Reviews > Culture

Friends like these

Culture | TV Review

Issue: "Iraq: The image war," May 22, 2004

Among the networks' woes this year is the loss, at one blow, of nearly all of their hit sitcoms. Friends has ended after 10 years. Frasier calls it quits after 11. HBO's Sex and the City is over. Even The Drew Carey Show is fading away, without benefit of a hyped finale.

Friends was a cultural icon for single 20-somethings now, after a 10-year run, turned 30-somethings. The young and beautiful friends lived in a cool apartment building in New York, hanging out at the coffee shop and enjoying life. Sex was free and easy. By one count, Rachel had 20 sexual partners over the course of the series. And even when the show dealt with what might seem to be serious issues-homosexuality, surrogate motherhood, unwed pregnancies, divorce-the characters were all equally cute and witty about them, with everyone staying guilt-free.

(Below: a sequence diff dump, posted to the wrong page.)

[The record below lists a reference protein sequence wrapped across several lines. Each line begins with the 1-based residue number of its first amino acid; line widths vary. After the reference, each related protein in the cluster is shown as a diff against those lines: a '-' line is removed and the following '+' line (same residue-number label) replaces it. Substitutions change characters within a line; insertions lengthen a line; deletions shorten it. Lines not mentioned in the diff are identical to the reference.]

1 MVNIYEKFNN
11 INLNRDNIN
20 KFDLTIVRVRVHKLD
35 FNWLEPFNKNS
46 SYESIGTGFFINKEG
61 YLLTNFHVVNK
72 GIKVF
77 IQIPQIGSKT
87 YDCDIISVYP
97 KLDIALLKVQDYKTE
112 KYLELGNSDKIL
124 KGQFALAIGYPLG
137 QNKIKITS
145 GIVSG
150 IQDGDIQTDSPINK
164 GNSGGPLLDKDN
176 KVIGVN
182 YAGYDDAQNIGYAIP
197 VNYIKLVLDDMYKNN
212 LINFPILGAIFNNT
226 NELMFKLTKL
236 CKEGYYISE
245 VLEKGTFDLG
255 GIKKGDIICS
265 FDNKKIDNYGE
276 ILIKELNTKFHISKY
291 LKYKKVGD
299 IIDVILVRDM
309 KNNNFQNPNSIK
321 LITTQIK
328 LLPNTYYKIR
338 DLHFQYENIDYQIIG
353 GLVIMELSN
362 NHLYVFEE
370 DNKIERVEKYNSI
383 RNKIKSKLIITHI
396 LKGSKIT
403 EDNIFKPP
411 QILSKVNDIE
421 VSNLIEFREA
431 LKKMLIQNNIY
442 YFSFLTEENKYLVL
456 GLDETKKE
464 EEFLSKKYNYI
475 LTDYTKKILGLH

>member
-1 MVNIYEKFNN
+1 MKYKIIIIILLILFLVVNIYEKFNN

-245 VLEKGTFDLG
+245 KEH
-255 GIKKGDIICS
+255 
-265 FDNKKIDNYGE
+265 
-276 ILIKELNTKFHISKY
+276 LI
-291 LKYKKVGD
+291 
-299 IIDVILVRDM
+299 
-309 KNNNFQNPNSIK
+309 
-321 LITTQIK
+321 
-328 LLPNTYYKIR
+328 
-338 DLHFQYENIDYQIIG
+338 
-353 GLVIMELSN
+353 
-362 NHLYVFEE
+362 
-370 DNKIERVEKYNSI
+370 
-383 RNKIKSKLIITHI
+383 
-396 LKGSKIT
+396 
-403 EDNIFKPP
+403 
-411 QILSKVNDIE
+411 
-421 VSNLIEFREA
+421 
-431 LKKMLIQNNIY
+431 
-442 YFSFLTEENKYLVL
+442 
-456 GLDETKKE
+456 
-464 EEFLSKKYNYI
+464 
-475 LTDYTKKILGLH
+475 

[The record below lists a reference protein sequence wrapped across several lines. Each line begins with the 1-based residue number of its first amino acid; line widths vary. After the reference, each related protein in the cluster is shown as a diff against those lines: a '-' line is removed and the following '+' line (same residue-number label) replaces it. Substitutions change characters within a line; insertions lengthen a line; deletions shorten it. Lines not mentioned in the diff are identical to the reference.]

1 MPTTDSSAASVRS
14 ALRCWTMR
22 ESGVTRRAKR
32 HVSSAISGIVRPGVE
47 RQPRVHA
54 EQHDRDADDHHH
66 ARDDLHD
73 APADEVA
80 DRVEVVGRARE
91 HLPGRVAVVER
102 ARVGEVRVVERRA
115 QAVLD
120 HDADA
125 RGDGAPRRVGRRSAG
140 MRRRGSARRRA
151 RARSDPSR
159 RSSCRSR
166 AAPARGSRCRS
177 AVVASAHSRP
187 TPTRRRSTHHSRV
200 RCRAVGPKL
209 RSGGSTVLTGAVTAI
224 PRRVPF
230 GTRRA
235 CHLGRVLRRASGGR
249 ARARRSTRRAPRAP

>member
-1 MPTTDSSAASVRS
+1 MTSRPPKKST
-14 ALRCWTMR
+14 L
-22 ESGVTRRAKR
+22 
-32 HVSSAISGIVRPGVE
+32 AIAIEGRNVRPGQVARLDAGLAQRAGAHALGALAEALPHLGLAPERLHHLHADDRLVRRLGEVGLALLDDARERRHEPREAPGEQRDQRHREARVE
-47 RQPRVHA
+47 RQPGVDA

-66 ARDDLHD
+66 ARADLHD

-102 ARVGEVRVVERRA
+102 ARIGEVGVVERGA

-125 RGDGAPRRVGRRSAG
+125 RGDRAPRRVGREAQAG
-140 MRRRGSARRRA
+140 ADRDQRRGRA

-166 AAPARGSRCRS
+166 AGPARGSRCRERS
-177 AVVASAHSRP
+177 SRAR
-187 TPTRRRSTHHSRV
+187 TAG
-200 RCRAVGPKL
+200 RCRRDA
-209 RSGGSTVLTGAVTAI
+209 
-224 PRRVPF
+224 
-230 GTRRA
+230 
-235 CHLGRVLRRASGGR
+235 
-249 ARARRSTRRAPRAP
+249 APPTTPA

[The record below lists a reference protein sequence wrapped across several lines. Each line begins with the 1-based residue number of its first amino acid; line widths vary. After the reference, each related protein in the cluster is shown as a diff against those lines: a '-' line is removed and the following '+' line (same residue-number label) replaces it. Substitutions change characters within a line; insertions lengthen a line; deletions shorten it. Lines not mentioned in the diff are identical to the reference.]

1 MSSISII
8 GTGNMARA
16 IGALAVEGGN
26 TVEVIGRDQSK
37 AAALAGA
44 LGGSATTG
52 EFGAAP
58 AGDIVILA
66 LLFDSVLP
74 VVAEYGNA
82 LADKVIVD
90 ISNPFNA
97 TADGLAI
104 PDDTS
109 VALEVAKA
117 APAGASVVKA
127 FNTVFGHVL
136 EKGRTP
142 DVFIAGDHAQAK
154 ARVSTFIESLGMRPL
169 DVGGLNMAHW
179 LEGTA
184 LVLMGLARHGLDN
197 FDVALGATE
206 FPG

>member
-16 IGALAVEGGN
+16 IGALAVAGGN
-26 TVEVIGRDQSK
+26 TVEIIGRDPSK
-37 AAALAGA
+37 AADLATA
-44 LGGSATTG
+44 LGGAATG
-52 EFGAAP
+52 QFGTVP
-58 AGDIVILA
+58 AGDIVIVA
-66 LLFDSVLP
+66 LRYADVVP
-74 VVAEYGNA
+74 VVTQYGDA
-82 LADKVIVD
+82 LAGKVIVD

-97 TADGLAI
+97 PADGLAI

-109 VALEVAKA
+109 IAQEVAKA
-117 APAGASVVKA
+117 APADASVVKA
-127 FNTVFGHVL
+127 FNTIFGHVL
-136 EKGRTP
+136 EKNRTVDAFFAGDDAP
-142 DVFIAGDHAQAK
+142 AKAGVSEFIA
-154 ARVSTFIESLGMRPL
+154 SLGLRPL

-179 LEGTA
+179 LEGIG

With the final episode, though, the wild oats are pretty much sowed. Chandler and Monica are already married, and now they have adopted twins and are moving to a house suitable for raising kids. Phoebe is married too, and at the sight of the babies, she and her husband resolve to have some. Rachel and Ross, to conclude the story arc that ran for 10 years, pledge their love and are apparently headed for the altar. By the end, only Joey is still single, unattached, and wild-oats sowing, so he gets spun off into his own show.

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The others retire from the sitcom fantasy universe to live happily ever after in the real world of marriage, building a home, and raising kids, putting their prolonged adolescence behind them. Soon the babies will be teenagers and young adults, and the parents will probably not want their sons and daughters to live as they did.

Gene Edward Veith
Gene Edward Veith

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